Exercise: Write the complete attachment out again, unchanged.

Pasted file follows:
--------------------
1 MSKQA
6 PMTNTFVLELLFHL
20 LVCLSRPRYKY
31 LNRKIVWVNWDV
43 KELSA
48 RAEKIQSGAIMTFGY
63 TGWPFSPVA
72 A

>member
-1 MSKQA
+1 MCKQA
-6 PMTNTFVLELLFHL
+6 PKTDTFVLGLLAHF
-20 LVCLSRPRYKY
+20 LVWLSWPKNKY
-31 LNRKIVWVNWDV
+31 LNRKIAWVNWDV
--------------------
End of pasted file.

1 MSKQA
6 PMTNTFVLELLFHL
20 LVCLSRPRYKY
31 LNRKIVWVNWDV
43 KELSA
48 RAEKIQSGAIMTFGY
63 TGWPFSPVA
72 A

>member
-1 MSKQA
+1 MCKQA
-6 PMTNTFVLELLFHL
+6 PKTDTFVLGLLAHF
-20 LVCLSRPRYKY
+20 LVWLSWPKNKY
-31 LNRKIVWVNWDV
+31 LNRKIAWVNWDV